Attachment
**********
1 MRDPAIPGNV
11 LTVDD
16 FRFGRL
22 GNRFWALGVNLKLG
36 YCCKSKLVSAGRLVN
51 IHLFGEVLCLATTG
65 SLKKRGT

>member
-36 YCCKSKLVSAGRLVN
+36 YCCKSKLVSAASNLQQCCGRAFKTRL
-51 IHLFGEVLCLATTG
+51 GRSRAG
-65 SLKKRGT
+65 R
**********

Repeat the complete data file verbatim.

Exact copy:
1 MRDPAIPGNV
11 LTVDD
16 FRFGRL
22 GNRFWALGVNLKLG
36 YCCKSKLVSAGRLVN
51 IHLFGEVLCLATTG
65 SLKKRGT

>member
-36 YCCKSKLVSAGRLVN
+36 YCCKSKLVSAASNLQQCCGRAFKTRL
-51 IHLFGEVLCLATTG
+51 GRSRAG
-65 SLKKRGT
+65 R